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William Cowper
1731 - 1800

      William Cowper was an English poet and hymnodist. One of the most popular poets of his time, Cowper changed the direction of 18th century nature poetry by writing of everyday life and scenes of the English countryside.

      He was born in Berkhamsted, Hertfordshire, England. After education at Westminster School, he was articled to Mr. Chapman, solicitor, of Ely Place, Holborn, in order to be trained for a career in law.

      Later he settled at Huntingdon with a retired clergyman named Morley Unwin and his wife Mary. Cowper grew to be on such good terms with the Unwin family that he went to live in their house, and moved with them to Olney, where John Newton, a former slave trader who had repented and devoted his life to the gospel, was curate. At Olney, Newton invited Cowper to contribute to a hymnbook that Newton was compiling. The resulting volume known as Olney Hymns was not published until 1779 but includes hymns such as "Praise for the Fountain Opened" (beginning "There is a fountain fill'd with blood") and "Light Shining out of Darkness" (beginning "God moves in a mysterious way") which remain some of Cowper's most familiar verses. Several of Cowper's hymns, as well as others originally published in the "Olney Hymns," are today preserved in the Sacred Harp.

      Cowper was seized with dropsy in the spring of 1800 and died in East Dereham, Norfolk.

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       CHARITY. ''''''''''''_____________ Qua nihil majus meliusve terris Fata donavÍre, bonique divi; Nec dabunt, quamvis redeant in aurum Tempora priscum. -Hor. Lib. iv. Ode 2. ''''''''''''_____________ Fairest and foremost of the train that wait On man's most dignified and happiest state, Whether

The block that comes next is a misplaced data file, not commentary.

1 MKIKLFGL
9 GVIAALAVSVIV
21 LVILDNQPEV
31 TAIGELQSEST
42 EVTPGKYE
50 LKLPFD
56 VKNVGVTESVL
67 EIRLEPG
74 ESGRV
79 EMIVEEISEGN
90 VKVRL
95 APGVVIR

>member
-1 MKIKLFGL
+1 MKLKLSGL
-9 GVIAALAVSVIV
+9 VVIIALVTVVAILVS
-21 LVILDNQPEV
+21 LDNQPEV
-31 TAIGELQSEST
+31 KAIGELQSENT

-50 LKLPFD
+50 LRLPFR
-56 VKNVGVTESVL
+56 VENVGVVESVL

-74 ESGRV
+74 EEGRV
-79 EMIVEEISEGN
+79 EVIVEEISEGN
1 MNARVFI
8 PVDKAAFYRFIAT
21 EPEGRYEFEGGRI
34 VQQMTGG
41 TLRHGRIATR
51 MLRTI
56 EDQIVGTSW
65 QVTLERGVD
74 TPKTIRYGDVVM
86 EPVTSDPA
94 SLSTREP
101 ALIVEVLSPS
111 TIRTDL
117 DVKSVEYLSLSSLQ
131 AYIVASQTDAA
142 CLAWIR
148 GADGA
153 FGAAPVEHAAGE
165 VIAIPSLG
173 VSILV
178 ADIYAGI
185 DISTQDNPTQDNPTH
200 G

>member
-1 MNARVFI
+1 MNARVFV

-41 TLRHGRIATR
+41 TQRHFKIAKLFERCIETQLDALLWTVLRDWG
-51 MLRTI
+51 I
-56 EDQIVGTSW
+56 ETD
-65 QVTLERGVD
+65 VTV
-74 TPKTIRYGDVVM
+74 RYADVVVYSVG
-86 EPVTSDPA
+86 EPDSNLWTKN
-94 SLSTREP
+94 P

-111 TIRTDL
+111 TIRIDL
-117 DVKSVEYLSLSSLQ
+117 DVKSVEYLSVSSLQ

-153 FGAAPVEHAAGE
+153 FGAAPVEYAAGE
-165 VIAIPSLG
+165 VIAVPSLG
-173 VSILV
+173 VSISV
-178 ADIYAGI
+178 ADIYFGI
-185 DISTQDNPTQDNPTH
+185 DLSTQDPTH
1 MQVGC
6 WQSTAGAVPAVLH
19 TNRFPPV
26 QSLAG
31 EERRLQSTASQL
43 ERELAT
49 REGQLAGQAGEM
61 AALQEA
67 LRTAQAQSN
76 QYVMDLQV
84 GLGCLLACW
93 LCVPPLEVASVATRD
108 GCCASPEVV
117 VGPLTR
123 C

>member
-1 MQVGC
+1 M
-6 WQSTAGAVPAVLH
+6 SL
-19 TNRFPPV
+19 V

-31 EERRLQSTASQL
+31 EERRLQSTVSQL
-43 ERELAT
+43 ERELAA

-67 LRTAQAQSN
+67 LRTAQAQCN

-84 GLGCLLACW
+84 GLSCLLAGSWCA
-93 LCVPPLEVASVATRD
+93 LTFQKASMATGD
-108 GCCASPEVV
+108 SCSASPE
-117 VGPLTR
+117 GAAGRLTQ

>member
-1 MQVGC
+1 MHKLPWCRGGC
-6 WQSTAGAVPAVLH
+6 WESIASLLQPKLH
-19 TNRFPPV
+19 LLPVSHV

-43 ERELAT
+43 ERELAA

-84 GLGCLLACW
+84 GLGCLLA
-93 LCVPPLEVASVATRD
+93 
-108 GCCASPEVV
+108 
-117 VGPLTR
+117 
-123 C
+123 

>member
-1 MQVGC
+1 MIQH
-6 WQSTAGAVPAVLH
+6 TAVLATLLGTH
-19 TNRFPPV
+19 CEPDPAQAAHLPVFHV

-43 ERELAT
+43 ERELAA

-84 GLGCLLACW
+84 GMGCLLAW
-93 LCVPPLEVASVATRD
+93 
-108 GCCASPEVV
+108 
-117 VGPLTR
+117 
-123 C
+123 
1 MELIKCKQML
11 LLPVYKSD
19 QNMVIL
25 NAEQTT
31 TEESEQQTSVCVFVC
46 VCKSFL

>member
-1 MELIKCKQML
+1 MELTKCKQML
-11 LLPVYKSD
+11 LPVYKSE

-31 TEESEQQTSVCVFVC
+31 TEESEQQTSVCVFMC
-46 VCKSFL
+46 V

EXPOSTULATION. ''''''''''''_____________ Tantane, tam patiens, nullo certamine tolli Dona sines? -Virg. ''''''''''''_____________ Why, weeps the muse for England? What appears In England's case to move the muse to tears? From side to side of her delightful isle

       HOPE. ''''''''''''_____________ ....Doceas iter, et sacra ostia pandas.-Virg. Aen. 6. ''''''''''''_____________ Ask what is human life-the sage replies, With disappointment lowering in his eyes, A painful passage o'er a restless flood, A vain pursuit of fugitive false good, A scene of fancied bliss and hea

The Life of William Cowper
      William Cowper was born on the 26th of November 1731, at Berkhampstead, Hertfordshire, of which village his father, the Rev. John Cowper, was rector. He was of noble ancestry, and many of his immediate relatives moved in the upper ranks of life. His mother, Ann Donne, a daughter of Roger Donne, Esq., of Ludham Hall in Norfolk, died when he was on

The Progress of Error
      THE PROGRESS OF ERROR. Sing, muse (if such a theme, so dark, so long May find a muse to grace it with a song), By what unseen and unsuspected arts The serpent Error twines round human hearts; Tell where she lurks, beneath what flowery shades, That not a glimpse of genuine light pervades, The poisonous, black, insinuating worm

       TRUTH. ''''''''''''_____________ Pensantur trutin'-Hor. Lib. ii. Ep. 1. ''''''''''''_____________ Man, on the dubious waves of error toss'd, His ship half founder'd, and his compass lost, Sees, far as human optics may command, A sleeping fog, and fancies it dry land; Spreads all his canvas, every sinew p

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